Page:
Upside Down Take

Anne-Claire and I have both commented on how backward this trip feels, touring around at the beginning and seeing people and places in Europe before getting down to what we expect will be the hard work of hiking every day for 500 miles.

But our frequent flier tickets worked best to fly into Paris and out of Lisbon, so we’ve made do. When life gives you lemons…

We spent a night with Anne-Claire’s former host family in Aix-en-Provence, about a 20-minute bus ride from the airport in Marseille – that is, the one that we flew into (MSP2). Anne-Claire raves about the meals Amable puts together.

Born in central Spain and raised in southern France, she brings highlights from Castilian and Provencal cooking to every meal, emphasizing fresh ingredients, balance (down to the colors of the food she prepares), and variety. I was surprised to learn that she doesn’t like to eat strong cheeses, but she says she loves buying them because there are so many to choose from.

Her long-time partner Michel is as curious as ever, proudly showing off pictures from a bike trip for a week or so last summer on the Camino de Santiago. He’s hiked the length we’re doing, from St.-Jean-Pied-de-Port to Santiago, twice, and has endless stories about the people he’s met along the way. Once, while he was talking about his time on the Camino, his voice began to crack and he had to wipe his eyes.

That’s one thing I didn’t expect – the importance that people attach to this pilgrimage. As I’ve said earlier, I don’t have a strong spiritual motivation for this hike. I’m here largely for the pleasure of walking a few hundred miles uninterrupted. I suppose I shouldn’t be surprised at its importance as pilgrims have been making the trek for hundreds of years. I’ll write more on all this later.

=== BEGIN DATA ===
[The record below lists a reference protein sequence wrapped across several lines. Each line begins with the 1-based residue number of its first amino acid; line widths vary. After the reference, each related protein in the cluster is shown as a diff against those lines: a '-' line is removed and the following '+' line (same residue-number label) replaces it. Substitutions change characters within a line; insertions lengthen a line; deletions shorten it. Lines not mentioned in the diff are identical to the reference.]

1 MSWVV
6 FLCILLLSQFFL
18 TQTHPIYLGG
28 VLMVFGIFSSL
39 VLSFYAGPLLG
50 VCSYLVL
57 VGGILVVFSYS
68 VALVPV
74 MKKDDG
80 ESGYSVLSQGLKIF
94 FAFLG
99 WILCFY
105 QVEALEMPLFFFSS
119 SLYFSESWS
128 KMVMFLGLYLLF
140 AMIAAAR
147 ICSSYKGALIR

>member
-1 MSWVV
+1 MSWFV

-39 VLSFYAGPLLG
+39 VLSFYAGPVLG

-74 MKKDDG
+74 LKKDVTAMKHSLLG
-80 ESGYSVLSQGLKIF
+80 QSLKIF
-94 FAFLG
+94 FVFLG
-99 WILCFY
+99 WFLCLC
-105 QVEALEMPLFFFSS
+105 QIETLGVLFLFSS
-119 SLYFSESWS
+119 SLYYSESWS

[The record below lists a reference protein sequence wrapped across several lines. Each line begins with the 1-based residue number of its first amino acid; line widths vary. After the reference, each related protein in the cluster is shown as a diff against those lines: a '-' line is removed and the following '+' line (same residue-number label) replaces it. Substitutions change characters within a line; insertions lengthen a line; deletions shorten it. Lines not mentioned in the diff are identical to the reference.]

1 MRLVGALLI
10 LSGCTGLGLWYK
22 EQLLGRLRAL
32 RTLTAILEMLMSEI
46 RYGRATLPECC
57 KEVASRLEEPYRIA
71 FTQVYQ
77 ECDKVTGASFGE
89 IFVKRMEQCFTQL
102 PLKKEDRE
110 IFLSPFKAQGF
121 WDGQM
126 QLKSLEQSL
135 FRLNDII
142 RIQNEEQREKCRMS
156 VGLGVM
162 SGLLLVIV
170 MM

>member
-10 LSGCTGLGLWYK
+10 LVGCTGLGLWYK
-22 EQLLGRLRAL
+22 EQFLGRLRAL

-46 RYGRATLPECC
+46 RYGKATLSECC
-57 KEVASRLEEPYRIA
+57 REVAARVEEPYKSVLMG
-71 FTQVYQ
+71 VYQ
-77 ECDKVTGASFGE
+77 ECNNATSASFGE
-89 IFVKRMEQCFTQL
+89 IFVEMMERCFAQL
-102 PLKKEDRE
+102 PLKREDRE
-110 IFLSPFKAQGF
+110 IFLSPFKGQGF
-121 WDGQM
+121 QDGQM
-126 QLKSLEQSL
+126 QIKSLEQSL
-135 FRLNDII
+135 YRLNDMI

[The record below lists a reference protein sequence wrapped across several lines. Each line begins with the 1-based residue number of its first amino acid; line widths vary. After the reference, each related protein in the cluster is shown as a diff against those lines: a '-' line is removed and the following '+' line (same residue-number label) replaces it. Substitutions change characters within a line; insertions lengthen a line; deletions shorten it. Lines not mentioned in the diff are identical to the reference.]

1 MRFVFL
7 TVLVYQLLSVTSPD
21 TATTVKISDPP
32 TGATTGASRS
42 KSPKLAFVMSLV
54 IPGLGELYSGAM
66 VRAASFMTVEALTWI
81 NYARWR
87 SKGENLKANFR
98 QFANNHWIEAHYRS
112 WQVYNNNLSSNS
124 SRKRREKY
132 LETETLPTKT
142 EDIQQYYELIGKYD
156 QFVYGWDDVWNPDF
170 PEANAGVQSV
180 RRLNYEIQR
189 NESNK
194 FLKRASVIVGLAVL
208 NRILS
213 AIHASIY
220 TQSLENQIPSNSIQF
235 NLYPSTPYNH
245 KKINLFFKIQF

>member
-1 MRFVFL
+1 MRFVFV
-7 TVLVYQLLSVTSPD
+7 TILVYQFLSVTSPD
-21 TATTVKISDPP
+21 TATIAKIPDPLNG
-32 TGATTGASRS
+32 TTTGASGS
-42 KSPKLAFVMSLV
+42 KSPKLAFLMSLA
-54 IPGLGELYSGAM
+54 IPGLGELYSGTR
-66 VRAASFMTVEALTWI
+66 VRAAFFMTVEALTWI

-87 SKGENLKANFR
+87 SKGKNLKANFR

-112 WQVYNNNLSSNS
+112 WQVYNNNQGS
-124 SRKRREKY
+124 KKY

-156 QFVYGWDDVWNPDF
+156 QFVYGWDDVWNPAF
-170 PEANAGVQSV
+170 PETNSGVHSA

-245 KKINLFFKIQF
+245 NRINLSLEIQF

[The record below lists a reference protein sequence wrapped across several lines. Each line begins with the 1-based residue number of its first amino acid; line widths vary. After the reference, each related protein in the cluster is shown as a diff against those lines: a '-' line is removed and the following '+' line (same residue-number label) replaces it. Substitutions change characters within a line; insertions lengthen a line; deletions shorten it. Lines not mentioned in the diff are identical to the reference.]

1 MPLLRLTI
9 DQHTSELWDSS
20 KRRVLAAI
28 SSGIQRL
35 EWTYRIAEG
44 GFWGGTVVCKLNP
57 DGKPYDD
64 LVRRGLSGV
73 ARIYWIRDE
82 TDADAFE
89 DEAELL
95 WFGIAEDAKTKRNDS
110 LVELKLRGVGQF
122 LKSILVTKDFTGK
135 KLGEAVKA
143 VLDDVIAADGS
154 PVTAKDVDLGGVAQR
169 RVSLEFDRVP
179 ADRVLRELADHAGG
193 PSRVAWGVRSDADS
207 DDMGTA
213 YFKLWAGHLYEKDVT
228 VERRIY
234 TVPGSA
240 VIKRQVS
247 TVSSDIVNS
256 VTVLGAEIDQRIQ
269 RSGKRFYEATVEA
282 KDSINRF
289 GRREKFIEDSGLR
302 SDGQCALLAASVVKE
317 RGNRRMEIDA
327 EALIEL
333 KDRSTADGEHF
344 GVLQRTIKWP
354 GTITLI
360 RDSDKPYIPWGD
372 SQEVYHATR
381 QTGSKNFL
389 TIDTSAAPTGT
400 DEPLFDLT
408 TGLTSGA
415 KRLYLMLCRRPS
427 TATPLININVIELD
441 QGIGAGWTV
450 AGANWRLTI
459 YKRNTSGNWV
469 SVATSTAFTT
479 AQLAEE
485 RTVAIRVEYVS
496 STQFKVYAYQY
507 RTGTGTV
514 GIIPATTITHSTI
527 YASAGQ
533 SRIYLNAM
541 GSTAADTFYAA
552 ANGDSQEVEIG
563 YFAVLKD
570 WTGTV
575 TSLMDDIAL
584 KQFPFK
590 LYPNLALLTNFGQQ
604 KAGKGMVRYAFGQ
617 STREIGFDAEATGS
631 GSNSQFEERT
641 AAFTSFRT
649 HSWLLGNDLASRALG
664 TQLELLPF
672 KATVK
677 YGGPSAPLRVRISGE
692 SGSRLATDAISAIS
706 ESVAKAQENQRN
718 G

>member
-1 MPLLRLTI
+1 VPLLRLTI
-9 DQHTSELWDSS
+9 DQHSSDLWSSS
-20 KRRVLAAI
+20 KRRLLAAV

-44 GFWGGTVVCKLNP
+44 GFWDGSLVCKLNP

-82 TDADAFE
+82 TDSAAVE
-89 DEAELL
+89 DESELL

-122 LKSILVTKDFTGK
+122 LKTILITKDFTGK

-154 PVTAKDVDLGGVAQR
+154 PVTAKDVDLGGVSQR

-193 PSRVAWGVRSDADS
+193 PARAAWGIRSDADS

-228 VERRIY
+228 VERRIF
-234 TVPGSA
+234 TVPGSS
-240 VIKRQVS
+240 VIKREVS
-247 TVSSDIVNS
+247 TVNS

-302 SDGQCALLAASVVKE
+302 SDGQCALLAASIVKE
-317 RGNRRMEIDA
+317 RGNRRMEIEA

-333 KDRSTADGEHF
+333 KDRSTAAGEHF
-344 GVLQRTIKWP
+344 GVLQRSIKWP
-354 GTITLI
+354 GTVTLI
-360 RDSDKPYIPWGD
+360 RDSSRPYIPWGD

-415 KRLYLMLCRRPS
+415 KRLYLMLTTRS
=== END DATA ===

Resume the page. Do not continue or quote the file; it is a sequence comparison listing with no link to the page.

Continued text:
From Aix, we rented a car to get to Cahors. I mentioned how expensive it is to drive in France, and this is particularly true if you’re not traveling up one of the spokes of the bicycle wheel of thoroughfares radiating out from Paris but rather trying to hop between them as we were. Private companies have obliged drivers trying to avoid Paris, but at a high cost in tolls. We drove west to Cahors, which took about six-and-a-half hours.

Again, we were visiting one of Anne-Claire’s former host families. We’d spent a few days with Cecile and her daughters at the end of our trip last summer. I had told them I had blogged about our trip, and of course they asked to see it. Forgetting what I’d written, I plugged the address into Google Translate, and – at least in this instance – it provided a particularly good interpretation of what I had written.

As Cecile and her oldest daughter Maylin read it, I sat shifting nervously in my chair – first, because it’s never fun to watch someone read what you’ve written, and second, because I started to remember what I had included about Maylin’s father. It was only a sentence and wasn’t untrue, but it’s never fun to read something negative about your parents.  Maylin wasn’t upset with me, though both she and her mother cried at points, and Cecile gave me a loud kiss on the cheek after she finished.

Though a lot has changed in their lives – Maylin is finishing up her first year at university and set to spend the summer in Spain, and Elora has started high school – the girls and their mother are still as close as before, and we had a wonderful visit.